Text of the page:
Commonly mistaken for each other, Alzheimer’s and dementia are related, but not the same thing.
Understanding the distinction between the two and knowing when to take action can mean the difference between maintaining a healthy, functional brain into your “golden years,” or aging into disability.
How do dementia and Alzheimer’s differ?
Dementia is not a specific disease; it’s an umbrella term for symptoms that indicate advanced degeneration of the brain, or the death of brain cells. It causes loss of memory and brain function severe enough to interfere with daily life.
Damage to brain cells leads to dementia. This damage interferes with the cells’ ability to communicate with each other, affecting thinking, behavior and feelings. Various factors can affect breakdown of brain cells, including physical trauma, diet, exercise, oxygenation (anemia), and other lifestyle and environmental factors.
Damaged brain cells leads to dead brain cells and hence brain degeneration.
Common dementia symptoms
- Memory loss
- Problems with communication and language
- Loss of ability to focus and pay attention
- Loss of reasoning and judgment
- Changes in visual perception
Alzheimer’s disease is a specific form of dementia that affects distinct parts of the brain that control thought, memory, and language. It is the most common cause of dementia, responsible for 50 to 80 percent of dementia cases. There are early and late symptoms, indicating stage of progression.
Other common causes of dementia are Huntington’s disease, Post-stroke dementia, Parkinson’s disease, and Creutzfeldt-Jakob disease. Each one is involved with cell damage to specific areas of the brain.
While dementia may be reversible if caught early enough, Alzheimer’s is not.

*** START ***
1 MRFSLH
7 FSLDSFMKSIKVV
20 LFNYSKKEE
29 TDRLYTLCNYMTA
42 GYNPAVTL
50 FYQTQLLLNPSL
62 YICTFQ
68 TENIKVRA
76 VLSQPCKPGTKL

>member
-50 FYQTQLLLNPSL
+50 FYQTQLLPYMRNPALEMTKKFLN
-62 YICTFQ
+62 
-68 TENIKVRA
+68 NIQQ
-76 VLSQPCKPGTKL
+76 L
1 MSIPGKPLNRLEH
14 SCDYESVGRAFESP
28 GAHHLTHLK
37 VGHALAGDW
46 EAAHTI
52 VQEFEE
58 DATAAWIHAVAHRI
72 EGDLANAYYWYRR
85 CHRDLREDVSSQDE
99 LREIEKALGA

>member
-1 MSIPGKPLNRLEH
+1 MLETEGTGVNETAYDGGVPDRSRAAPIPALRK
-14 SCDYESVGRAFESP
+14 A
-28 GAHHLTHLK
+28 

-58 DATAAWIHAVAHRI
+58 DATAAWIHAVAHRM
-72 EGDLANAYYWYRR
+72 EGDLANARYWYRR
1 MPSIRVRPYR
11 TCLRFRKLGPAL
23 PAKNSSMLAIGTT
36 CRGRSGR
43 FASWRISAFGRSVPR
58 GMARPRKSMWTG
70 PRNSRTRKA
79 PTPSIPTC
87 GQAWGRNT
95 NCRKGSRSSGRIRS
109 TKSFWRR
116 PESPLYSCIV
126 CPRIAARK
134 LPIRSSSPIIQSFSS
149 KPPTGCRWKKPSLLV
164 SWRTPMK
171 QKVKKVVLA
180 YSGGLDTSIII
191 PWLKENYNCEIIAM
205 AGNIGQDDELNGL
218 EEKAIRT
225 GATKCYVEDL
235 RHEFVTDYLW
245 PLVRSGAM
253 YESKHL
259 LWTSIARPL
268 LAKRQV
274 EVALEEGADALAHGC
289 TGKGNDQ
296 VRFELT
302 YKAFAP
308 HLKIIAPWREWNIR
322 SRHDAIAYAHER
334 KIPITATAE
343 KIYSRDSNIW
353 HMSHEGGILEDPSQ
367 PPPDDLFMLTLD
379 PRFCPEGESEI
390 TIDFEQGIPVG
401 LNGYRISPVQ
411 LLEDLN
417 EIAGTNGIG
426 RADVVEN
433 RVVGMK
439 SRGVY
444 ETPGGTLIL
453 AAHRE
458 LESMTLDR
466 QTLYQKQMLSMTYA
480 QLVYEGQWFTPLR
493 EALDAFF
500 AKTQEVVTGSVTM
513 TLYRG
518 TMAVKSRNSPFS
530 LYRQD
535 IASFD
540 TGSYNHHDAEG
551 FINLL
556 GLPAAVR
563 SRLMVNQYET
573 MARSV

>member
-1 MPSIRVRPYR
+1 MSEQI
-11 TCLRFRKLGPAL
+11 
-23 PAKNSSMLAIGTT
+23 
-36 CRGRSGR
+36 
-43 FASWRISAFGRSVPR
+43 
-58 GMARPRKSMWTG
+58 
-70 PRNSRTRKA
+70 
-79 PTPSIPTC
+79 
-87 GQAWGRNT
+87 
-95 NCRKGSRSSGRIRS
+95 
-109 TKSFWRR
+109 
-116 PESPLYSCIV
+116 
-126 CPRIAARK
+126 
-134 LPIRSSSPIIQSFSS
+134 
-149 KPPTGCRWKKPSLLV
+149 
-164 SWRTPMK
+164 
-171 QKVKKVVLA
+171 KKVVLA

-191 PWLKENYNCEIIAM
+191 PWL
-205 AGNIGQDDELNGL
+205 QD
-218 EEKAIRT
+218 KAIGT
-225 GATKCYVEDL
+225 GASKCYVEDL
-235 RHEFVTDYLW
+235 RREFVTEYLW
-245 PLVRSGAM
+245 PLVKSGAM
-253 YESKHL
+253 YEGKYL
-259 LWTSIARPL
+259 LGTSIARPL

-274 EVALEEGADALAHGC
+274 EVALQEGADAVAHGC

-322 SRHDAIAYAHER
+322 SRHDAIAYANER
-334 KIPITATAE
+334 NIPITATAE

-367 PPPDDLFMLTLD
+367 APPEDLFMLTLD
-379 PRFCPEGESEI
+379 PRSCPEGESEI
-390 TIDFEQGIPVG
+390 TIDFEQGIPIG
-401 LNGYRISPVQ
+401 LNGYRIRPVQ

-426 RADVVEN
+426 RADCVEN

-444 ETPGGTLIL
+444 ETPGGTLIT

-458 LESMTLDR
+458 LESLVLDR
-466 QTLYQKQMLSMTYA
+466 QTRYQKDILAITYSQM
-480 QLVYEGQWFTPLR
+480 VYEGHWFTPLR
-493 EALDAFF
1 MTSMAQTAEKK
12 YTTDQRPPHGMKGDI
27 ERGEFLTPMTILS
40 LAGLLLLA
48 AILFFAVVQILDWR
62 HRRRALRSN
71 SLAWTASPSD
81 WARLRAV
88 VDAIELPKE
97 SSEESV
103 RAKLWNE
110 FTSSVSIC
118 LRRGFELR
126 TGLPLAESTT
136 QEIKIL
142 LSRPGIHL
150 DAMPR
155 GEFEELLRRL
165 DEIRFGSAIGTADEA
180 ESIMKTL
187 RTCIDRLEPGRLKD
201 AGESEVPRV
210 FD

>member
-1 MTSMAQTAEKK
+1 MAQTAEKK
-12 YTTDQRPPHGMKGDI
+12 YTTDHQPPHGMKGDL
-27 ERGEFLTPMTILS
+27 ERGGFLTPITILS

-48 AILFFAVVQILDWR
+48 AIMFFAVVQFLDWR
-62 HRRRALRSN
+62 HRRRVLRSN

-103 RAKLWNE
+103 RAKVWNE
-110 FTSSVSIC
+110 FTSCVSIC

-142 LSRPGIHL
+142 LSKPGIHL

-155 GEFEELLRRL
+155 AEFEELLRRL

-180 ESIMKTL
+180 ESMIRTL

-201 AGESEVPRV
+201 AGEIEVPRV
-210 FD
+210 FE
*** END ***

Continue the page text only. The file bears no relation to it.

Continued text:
Early Alzheimer’s symptoms
- Difficulty remembering recent conversations, names or events
Later Alzheimer’s symptoms
- Impaired communication
- Poor judgment
- Behavior changes
- Difficulty speaking, swallowing, and walking
Not everyone with one or more of these symptoms has Alzheimer’s or dementia, but it’s important to find out. Early detection and treatment can make a huge difference.
Dementia symptoms are not “normal aging”
You’ve heard it before: “Grandma’s misplaced her keys again,” or, “I can’t seem to remember names like I used to!”
Early warning signs of dementia and Alzheimer’s are popularly attributed to “normal aging,” so nobody pays much attention. This is a dangerous misconception because these changes reflect abnormal breakdown of brain cells.
As for later symptoms, many of us have known someone who slowly and sadly drifted into mental disorientation, eventually landing in assisted care until death.
But what if that had been preventable? And in the future, what if that means someone you love, or even YOU can prevent it!
Stop the progression of brain degeneration while you still can!
Sign and symptoms of dementia DO NOT reflect normal aging of the brain. Many dementias are progressive, meaning symptoms start out slowly and gradually worsen. Caught early enough, it may be possible to slow or even stop the progression before it’s too late.
Functional medicine and functional neurology offer effective tools in identifying and managing brain-based changes that can lead to dementia.
You can learn how to evaluate brain function, follow protocols to slow or even stop progression, and learn strategies known to prevent the cell damage that commonly causes dementia.
If you or a loved one is experiencing memory difficulties or problems with thinking skills, please don’t ignore it. Evaluation may detect a treatable condition, and every day matters.
It’s critical to take action before the damage becomes irreversible.
Learn how to take action against dementia and Alzheimer’s
Dr. Kharrazian’s Banish Brain Fog: The Six Week Brain Rescue Plan course covers all the bases you need to help protect your brain from the cell degeneration that causes dementia.
In the course, you will:
- Understand brain function
- Use Dr. Kharrazian’s own assessment tools to determine your brain status and track it over time
- Receive ongoing guidance through the process with weekly chapters that include video, reading options, and transcripts
- Have access to a private support group on Facebook where you can network with other members and have your questions answered by Dr. Kharrazian’s team
- Have access to weekly live Q/A webinars with Dr. Kharrazian
- Be able to come back to the course content and support group on an ongoing basis, to review, redo, and repeat as needed—even after the six weeks have finished
Brain Fog: The Six Week Brain Rescue Plan gives you effective tools to lay a solid foundation for your best brain health now and as you move forward.
You are the one who cares most about your brain. Don’t wait until it’s too late!